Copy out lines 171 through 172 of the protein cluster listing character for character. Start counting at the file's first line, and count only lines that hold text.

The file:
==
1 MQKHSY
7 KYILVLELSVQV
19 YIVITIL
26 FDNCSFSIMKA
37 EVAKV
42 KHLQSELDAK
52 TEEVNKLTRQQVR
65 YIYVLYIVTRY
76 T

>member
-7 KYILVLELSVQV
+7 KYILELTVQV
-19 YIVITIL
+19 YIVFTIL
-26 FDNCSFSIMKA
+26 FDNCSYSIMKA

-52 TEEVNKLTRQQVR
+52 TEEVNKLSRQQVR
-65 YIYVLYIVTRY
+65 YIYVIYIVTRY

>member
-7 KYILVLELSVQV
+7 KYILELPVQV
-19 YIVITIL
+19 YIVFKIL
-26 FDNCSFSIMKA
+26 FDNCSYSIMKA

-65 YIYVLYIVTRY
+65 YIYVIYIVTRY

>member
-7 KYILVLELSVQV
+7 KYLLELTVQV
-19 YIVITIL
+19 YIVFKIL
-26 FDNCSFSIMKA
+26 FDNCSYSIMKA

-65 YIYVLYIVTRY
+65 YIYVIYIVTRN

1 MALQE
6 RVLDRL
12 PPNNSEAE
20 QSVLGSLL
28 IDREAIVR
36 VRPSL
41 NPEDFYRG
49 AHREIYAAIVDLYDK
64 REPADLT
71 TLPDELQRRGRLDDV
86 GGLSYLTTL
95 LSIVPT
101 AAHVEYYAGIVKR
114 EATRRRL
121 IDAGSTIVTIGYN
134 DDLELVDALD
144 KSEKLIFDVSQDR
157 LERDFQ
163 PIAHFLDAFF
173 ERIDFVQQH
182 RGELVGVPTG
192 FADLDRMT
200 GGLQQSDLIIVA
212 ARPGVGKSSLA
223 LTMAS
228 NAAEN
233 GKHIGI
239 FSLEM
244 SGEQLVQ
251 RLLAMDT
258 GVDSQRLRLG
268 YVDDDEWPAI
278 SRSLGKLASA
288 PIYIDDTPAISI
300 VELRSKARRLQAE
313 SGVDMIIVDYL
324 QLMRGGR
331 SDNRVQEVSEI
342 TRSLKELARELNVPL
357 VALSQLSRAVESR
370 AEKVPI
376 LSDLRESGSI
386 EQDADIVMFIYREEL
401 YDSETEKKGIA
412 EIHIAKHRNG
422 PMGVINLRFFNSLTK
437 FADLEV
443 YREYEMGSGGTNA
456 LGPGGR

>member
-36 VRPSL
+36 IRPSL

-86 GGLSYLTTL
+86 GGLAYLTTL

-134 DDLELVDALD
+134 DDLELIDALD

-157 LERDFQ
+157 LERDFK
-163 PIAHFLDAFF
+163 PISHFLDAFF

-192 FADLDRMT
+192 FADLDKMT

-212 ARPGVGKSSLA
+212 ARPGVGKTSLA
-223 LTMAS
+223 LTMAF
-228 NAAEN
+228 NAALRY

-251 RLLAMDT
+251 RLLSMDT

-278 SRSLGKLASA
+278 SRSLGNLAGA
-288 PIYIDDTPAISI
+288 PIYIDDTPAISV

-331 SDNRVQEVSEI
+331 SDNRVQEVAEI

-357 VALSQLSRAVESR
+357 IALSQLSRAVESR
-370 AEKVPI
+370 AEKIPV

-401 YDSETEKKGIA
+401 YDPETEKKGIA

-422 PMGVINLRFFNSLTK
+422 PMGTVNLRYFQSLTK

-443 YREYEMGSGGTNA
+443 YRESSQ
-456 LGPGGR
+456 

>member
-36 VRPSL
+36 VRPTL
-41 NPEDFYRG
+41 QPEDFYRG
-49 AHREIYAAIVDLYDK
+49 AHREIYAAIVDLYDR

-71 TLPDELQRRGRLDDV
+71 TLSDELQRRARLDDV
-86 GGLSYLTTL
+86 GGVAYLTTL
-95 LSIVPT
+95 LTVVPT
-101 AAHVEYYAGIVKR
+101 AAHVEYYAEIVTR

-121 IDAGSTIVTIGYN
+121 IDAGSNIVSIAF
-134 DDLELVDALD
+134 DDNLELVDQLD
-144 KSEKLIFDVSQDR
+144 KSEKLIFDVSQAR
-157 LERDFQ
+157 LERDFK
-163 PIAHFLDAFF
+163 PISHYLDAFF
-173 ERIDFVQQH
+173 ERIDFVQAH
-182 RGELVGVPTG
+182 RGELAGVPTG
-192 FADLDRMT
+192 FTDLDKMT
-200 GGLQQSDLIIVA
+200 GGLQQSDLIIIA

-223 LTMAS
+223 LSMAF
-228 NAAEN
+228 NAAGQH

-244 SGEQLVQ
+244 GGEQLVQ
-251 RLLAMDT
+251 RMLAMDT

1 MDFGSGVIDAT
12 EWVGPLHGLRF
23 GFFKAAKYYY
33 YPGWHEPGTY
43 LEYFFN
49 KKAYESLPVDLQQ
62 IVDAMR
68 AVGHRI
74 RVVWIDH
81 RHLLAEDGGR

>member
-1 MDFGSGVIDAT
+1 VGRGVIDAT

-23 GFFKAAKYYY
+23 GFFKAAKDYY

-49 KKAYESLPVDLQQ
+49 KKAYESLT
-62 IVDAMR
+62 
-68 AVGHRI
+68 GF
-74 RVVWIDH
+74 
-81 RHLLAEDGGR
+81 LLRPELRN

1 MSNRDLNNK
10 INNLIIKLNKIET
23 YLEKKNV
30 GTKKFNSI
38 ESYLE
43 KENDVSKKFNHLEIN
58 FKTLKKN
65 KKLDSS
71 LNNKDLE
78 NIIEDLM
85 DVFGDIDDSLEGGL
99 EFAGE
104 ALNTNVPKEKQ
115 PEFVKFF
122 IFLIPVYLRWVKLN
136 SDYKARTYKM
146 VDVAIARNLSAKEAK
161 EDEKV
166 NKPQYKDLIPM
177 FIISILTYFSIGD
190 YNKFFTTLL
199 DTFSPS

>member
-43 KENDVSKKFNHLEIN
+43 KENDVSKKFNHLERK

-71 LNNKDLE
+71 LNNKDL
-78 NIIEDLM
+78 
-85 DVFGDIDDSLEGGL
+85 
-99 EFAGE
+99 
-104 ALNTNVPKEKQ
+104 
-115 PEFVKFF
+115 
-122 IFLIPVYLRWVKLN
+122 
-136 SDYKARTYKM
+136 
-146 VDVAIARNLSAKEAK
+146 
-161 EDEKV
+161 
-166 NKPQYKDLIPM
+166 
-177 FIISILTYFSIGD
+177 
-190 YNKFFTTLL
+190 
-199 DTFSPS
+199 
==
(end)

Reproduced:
33 YPGWHEPGTY
43 LEYFFN